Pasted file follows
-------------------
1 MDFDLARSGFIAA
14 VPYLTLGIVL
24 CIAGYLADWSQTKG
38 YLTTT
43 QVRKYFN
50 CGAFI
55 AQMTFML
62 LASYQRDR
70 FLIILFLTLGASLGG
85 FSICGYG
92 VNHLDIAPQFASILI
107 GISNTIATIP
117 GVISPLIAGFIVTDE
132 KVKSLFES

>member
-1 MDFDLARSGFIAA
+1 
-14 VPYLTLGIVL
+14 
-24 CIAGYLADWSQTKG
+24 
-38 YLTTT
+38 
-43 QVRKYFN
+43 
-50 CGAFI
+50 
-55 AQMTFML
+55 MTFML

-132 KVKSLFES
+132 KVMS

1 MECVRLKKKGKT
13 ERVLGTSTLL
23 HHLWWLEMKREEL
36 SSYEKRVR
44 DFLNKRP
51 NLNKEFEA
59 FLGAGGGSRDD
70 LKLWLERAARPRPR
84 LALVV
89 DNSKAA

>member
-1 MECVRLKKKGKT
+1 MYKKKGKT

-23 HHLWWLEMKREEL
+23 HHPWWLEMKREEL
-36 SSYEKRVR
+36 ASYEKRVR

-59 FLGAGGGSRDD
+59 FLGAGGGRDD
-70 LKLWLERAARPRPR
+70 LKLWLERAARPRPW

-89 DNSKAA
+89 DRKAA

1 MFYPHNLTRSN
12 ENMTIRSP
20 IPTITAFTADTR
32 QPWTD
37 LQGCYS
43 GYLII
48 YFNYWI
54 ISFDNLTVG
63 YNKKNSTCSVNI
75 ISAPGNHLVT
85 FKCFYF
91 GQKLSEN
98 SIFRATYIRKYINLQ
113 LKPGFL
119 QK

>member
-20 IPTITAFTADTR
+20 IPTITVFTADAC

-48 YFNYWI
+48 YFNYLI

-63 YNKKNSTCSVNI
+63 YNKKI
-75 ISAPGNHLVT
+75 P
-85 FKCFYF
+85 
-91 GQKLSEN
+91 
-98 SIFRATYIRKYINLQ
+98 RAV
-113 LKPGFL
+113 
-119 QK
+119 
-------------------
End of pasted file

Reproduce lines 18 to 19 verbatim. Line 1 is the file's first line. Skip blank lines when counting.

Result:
-14 VPYLTLGIVL
+14 